REGIONAL NEOGENE-QUATERNARY STRATIGRAPHY OF THE PEACE RIVER LOWLAND, NORTHWESTERN ALBERTA
In order to understand the correlation and step-wise incision of gravel units on a regional scale, the thalweg of the Peace River was used as a relative elevation datum. Logs were plotted on a distance-elevation profile and gravel picks were correlated using a line of best fit. Dataset populations identified in the distance-elevation profile suggest that three gravel units in north-central Alberta correlate with previously identified paleo-Peace River deposits to the west of the study area in British Columbia. There, overlying glaciolacustrine deposits have been interpreted to record damming of the lower two paleo-rivers by Laurentide ice. In Alberta, a novel deltaic interpretation of the Grimshaw gravel deposit, which correlates with the highest deposit in B.C., is also interpreted to record damming by Laurentide ice. The successively more westward distribution of erratics derived from the Canadian Shield within each gravel unit places a maximum limit on the extent of the preceding Laurentide glacial advance.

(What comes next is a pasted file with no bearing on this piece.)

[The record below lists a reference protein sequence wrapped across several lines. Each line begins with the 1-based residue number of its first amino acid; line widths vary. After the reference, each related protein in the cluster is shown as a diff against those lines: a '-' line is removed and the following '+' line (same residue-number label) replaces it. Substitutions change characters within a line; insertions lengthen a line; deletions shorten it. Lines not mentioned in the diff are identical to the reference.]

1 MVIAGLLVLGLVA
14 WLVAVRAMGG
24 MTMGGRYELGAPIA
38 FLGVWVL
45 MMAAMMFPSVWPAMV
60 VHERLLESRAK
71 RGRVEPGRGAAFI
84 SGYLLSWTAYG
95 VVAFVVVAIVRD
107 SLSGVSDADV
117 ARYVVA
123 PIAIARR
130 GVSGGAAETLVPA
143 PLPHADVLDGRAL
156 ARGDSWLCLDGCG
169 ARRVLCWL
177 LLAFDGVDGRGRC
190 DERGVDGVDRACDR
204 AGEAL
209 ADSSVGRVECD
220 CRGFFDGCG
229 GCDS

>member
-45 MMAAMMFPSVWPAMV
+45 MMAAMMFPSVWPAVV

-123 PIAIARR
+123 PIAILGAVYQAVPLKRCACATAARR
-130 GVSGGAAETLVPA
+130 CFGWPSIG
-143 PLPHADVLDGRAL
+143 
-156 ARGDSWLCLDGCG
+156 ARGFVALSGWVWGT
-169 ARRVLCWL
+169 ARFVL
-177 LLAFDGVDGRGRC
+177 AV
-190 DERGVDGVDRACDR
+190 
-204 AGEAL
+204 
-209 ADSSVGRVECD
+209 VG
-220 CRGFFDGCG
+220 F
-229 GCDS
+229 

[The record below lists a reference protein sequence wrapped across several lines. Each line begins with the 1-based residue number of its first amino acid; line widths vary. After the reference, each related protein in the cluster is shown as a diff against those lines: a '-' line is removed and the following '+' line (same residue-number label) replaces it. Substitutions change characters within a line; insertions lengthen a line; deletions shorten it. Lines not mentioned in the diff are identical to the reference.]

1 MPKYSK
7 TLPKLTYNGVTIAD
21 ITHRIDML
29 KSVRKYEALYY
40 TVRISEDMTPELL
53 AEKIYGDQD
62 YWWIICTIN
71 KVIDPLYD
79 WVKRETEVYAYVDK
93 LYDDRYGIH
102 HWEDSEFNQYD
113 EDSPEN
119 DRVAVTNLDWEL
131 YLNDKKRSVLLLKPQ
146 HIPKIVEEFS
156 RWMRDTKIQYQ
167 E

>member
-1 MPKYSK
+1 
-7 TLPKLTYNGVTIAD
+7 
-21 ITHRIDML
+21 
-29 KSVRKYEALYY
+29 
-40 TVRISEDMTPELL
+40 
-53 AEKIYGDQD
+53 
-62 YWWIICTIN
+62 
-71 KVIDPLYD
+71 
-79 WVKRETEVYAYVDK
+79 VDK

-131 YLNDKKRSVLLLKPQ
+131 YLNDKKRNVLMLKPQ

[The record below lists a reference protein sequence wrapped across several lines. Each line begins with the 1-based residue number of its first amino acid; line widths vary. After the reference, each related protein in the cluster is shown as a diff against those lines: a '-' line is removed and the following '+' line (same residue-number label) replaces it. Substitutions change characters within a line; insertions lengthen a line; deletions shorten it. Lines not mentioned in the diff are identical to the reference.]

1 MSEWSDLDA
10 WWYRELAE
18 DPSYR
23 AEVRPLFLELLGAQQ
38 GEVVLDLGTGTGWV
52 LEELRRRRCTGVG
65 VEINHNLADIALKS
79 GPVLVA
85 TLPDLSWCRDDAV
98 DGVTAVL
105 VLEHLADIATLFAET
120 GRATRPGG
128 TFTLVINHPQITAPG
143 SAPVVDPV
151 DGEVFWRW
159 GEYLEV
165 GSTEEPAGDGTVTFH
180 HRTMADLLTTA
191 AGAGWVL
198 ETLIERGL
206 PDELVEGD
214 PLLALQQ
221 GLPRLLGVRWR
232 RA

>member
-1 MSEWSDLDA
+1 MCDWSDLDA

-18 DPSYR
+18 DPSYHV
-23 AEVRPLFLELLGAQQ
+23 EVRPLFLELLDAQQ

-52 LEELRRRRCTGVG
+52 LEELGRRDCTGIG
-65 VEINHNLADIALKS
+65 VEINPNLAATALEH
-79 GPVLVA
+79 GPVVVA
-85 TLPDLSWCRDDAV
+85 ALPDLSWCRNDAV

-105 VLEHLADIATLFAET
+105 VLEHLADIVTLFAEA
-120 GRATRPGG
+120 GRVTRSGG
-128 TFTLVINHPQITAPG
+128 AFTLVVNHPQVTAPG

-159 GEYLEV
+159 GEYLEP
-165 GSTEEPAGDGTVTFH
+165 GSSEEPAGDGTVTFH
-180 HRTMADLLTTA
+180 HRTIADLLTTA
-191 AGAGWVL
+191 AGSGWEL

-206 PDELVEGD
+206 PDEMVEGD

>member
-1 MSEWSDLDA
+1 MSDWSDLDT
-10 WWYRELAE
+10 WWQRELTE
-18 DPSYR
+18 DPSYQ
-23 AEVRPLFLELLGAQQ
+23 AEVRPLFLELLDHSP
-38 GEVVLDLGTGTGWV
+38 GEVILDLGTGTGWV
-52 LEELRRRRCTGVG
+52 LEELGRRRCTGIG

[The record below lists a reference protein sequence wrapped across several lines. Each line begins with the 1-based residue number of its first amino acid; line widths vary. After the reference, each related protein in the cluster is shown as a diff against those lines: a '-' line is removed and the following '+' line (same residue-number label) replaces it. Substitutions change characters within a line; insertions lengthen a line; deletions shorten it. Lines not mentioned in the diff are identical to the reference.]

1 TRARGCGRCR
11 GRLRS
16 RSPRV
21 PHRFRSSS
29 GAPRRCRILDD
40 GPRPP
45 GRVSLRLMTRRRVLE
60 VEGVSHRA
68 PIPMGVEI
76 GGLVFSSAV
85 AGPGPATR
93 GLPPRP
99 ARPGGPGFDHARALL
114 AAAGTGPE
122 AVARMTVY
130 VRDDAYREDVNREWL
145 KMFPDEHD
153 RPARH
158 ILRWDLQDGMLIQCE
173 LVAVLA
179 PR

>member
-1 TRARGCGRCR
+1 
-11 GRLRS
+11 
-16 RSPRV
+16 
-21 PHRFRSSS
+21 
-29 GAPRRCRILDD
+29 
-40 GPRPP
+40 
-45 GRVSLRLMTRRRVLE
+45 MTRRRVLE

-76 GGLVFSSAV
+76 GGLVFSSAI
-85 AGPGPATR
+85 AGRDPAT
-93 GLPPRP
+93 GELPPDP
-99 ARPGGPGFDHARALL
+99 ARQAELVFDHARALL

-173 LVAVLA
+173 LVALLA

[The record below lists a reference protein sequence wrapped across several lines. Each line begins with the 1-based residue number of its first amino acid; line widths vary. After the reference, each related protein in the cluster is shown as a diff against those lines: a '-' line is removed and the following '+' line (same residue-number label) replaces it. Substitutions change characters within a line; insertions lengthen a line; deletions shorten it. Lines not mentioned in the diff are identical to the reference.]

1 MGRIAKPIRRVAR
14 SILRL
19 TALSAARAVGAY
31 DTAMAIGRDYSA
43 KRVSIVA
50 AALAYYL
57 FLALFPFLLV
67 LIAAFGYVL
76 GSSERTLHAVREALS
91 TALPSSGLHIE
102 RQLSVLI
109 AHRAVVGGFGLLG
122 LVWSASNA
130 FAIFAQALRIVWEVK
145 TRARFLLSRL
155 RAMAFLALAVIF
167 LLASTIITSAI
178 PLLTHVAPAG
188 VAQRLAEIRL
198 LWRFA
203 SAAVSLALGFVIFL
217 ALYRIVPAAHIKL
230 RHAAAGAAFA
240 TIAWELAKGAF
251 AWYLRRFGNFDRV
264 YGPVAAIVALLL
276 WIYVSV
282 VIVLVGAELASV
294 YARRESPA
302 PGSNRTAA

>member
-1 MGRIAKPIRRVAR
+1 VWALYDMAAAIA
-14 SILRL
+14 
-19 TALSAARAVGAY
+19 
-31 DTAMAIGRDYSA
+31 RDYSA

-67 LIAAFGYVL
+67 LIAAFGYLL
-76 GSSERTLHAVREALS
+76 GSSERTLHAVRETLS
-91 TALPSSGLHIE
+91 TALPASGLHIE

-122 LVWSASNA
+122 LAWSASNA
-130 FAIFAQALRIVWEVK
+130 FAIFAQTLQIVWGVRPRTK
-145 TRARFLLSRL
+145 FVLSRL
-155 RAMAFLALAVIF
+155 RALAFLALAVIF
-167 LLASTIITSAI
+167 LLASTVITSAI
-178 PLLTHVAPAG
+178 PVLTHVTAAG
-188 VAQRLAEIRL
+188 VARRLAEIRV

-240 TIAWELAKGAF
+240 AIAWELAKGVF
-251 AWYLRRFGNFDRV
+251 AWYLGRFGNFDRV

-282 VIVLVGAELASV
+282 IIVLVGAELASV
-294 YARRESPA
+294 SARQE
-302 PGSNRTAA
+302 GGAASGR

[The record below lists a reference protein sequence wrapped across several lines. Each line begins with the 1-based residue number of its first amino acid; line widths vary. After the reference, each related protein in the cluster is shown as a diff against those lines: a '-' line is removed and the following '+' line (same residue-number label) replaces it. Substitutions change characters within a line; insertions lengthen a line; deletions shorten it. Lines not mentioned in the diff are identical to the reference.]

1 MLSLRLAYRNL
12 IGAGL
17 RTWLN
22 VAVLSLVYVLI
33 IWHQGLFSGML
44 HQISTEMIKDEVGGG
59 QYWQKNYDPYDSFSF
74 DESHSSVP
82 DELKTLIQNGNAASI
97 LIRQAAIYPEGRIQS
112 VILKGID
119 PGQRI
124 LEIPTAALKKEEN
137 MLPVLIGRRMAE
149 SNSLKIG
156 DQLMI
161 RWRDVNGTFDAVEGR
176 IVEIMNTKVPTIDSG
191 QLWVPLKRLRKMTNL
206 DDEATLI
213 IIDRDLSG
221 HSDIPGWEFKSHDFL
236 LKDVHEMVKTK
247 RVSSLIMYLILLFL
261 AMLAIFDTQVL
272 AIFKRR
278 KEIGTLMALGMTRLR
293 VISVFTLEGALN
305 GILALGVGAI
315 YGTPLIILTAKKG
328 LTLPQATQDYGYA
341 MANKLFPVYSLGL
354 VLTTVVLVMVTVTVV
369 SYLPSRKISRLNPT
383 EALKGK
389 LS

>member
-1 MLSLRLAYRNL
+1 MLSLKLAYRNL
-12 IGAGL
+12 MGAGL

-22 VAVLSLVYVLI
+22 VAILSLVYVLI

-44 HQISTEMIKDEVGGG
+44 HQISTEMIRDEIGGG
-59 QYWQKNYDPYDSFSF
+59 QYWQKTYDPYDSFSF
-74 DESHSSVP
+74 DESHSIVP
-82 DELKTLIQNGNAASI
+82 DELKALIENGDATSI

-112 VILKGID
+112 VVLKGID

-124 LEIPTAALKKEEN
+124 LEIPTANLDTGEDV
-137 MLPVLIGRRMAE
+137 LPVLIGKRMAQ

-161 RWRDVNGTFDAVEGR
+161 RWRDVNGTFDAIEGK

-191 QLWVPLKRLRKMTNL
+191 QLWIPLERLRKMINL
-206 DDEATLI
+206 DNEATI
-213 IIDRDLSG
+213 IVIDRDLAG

Analysis of the geomorphic maturity of each paleo-valley (including widths that are greater than two times that of the modern valley, and depths of incision between paleo-valleys of greater than 100 m, suggests that each paleo-valley developed over a period of time equivalent to at least an interglacial. Therefore, the gravel deposits may provide indirect evidence of at least four glacial advances of the Laurentide Ice Sheet into the Peace River Lowland.